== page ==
I am 14 weeks pregnant with Baby #2 and I wanted to share my experience with the OBGYN we saw at the beginning of this pregnancy with you because I think it’s so important and a reminder that we should always question “science” and “authority” because regardless of how accurate science is and how many degrees your doctor has, humans can be wrong and make errors.
A “Brief” Birth Story from Baby G’s Birth
I had an unplanned c-section after a planned natural unmedicated birth center birth with Baby G due to his position (sunny side up) and size (10 lbs 12 oz) so we’re hoping to have a VBAC (vaginal birth after cesarean) with this baby. I labored until about 9 cm (until 8 cm unmedicated, only made it another 1 cm post Epidural/Pitocin) and he never dropped past -2. I had transferred from the birth center to the hospital near the birth center at 8 cm; the hospital unfortunately has a pretty high c-section rate and I ended up with one. Part of me knows it was necessary and part of me is highly suspicious that I ended up with a 7:05pm c-section on a Friday night. Gosh darnit! I’ve been anti c-section since my Child Development class in college when my Psychology professor was telling us that the #1 determining factor of whether a woman gets a c-section or not is her INSURANCE COVERAGE. Not baby position, fetal distress, or any of those many other factors. When I was reading up on child birth prior to Baby G’s birth, the one stat that seems to pop up is that c-section rates rise on Friday evenings and around shift changes. Doh.
Three or four days after my c-section, as I’m getting information from the OBGYN who performed my c-section about follow up care for discharge, she tells me she recommends that I not attempt to VBAC, then quickly says she did stitch me up the “correct” way to VBAC, however. I ask why she doesn’t recommend it. “Well you had a 10 lb 12 oz baby and the next is probably going to be bigger,” then goes on to stress how Baby G’s shoulders could have gotten stuck, etc. I had spent a couple emotional days post partum with a cranky baby… something I blame on the rather rude c-section birth and associate drugs (Epidural, spinal, Pitocin, pain killers…)… in severe pain and unable to even get up to change my crying child’s diaper (Daddy B did it though, just to clarify!). I was emotional courtesy of the lovely hormones as well as the fact that my birth plan went down the stinky potty… etc. Bad timing lady… I turn to her with my super sweet voice and ask, “Oh no… was there something biologically WRONG with me that you’re diagnosing me with?!” Her: “Uh… oh… no.” Exactly.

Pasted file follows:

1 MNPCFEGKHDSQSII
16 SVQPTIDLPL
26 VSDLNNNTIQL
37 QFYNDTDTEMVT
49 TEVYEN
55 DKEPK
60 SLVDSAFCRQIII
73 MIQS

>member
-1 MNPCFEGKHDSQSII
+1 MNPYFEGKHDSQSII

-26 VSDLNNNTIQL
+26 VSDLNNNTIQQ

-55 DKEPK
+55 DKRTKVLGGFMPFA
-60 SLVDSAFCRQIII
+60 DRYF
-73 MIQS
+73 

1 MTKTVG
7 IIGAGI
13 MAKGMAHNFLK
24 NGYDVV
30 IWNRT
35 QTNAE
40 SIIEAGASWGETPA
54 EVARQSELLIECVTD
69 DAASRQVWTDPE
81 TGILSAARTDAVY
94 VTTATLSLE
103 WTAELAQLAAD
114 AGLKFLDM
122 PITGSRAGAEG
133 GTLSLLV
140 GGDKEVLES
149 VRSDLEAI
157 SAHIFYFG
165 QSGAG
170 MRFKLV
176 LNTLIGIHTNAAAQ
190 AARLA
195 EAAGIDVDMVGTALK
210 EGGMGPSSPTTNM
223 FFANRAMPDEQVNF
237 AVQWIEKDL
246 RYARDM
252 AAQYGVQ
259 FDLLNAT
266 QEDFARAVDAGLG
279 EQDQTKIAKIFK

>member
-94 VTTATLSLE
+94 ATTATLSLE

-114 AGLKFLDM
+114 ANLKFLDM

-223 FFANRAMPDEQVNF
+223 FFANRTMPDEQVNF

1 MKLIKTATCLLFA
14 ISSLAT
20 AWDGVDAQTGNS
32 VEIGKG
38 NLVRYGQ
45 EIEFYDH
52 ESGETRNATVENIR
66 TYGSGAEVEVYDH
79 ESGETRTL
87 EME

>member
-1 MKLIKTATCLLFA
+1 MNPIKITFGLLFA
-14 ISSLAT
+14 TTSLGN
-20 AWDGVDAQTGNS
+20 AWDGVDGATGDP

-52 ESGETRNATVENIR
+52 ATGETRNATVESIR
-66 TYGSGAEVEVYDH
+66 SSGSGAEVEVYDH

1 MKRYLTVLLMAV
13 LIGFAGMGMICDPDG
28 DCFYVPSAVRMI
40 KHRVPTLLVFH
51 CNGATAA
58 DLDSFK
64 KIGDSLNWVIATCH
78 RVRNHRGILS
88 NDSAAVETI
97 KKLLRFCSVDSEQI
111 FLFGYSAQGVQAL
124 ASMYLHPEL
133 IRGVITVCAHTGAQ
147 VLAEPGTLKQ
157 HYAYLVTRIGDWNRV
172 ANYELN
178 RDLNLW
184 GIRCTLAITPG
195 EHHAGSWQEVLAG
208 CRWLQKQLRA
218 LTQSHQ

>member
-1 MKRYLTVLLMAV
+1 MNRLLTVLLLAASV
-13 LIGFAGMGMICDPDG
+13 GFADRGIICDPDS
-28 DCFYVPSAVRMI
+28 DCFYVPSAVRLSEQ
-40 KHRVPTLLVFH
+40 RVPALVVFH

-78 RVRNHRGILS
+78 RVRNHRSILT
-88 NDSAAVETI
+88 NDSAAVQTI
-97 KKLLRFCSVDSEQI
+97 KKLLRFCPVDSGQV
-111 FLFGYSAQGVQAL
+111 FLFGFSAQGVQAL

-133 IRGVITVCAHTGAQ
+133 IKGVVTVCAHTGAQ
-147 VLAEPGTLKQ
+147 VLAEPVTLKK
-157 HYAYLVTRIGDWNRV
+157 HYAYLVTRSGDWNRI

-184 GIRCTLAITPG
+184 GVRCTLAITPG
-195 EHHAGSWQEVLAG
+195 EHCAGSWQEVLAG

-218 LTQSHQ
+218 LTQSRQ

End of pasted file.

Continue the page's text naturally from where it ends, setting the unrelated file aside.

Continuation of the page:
A baby’s size isn’t a reason to c-section someone. Now Baby G’s position AND size did make for what was probably a necessary c-section (based on three separate midwives’ opinions).
Protein During Pregnancy
Also, I had a suspicion why I’d had a high birth weight baby. My birth instructor recommended drinking protein shakes during pregnancy because they said that you need 120 g of protein while pregnant and most people don’t get that amount. Just to clarify… you do not. You need about 70 g. And you should get it by eating foods with protein. Just avoid the protein shakes. Since having Baby G, I’ve done a little research and while there’s not a lot of info on it, it definitely seems like protein shake use can contribute to high birth weight babies. My birth instructor, the one who recommended and used protein shakes herself, had her baby a few months after Baby G was born and her daughter weighed in at over 11 lbs. Honestly, I think your body will do an excellent job of telling you when you need to increase your protein… usually your cravings will give you an indication. Want a big fat cheeseburger? Yeah, you probably are lacking protein. This pregnancy I’ve been craving bread and butter… I’ve been going through loaves of bread like no one’s business; I think I needed to increase my carbs.